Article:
It’s exciting to receive an offer from an employer you want to work for, but don’t let your excitement prevent you from evaluating the offer with an objective eye. Negotiating can seem daunting, but it’s important to remember that it’s a normal part of the job search process and you can ask for what you think is reasonable.
Here are some questions to ask yourself as you consider whether to try to negotiate your offer:
- Is this a competitive offer for the job, industry, location, and my experience? See Mohr Career Services’ Negotiating Offers page for salary calculators and other ideas for research.
- What might I want, besides a higher salary? You can ask about other perks and employment conditions like flexible work schedules, remote work, professional development funds, etc.
- How would I start the conversation? Sometimes the hardest part is knowing how to start, so spend some time refining your ask. Something as simple as, “I am excited about the offer! I am also wondering if there is any room to negotiate” can be enough to get the conversation going.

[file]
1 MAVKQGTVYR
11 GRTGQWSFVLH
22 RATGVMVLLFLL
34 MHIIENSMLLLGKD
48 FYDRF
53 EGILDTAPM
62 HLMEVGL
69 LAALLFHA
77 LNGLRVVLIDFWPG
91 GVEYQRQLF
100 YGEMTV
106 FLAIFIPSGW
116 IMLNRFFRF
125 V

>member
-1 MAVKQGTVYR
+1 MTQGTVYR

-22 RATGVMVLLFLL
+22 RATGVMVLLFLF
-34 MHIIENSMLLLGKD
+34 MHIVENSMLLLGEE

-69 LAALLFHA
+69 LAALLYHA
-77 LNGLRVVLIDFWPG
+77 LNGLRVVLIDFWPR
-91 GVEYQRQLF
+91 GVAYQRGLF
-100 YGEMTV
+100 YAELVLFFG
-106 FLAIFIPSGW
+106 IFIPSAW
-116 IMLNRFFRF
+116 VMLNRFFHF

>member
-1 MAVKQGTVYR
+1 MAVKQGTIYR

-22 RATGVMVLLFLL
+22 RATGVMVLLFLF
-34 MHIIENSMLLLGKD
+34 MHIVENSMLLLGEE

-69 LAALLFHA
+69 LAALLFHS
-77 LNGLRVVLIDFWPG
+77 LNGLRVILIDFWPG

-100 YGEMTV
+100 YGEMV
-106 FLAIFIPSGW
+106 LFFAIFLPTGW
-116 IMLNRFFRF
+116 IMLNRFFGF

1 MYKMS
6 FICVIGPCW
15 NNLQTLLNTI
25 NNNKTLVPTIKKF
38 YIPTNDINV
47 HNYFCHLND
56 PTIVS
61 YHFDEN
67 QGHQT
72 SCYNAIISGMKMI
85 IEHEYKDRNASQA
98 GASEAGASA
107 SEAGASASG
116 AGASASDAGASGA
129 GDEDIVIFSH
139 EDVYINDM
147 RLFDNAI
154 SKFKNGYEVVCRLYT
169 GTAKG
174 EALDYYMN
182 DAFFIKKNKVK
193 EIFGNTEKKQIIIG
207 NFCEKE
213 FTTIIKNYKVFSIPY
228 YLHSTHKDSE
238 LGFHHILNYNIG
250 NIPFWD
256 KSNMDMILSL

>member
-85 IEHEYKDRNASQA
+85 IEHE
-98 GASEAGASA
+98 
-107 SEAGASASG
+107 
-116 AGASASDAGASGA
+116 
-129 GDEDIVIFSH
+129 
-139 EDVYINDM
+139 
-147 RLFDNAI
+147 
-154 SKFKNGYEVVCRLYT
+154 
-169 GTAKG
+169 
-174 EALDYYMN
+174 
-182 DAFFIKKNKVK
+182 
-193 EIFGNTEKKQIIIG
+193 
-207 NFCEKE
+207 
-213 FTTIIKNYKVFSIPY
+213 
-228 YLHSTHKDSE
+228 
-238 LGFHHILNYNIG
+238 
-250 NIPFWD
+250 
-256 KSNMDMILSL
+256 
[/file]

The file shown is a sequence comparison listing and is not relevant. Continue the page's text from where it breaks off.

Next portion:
- When would I walk away? What are deal-breakers for you? If you don’t get what you ask for, would you be willing to decline the offer? If so, spend some time thinking about how you would decline the offer without sacrificing your relationship with the recruiter.
Remember that negotiation is a skill that can be developed. Make an appointment with Mohr Career Services advisors to craft and practice an approach that feels authentic to you, and that helps you achieve your goals.
Did you know…
Race, gender, and other identities can play a role in how confident candidates may feel in negotiating. Implicit (and explicit) bias can play a role in how attempts to negotiate are perceived by employers. Here are a few articles that aim to help us understand the problem and how we might create a more level playing field:
- 5 Strategies for BIPOC to Negotiate Equitable Pay. Harvard Business Review, April 2023
- The Role of Race and Gender in Salary Negotiations. The Urban Institute, December 2022
- Getting the Short End of the Stick: Racial Bias in Salary Negotiations. MIT Sloan Management Review, June 2016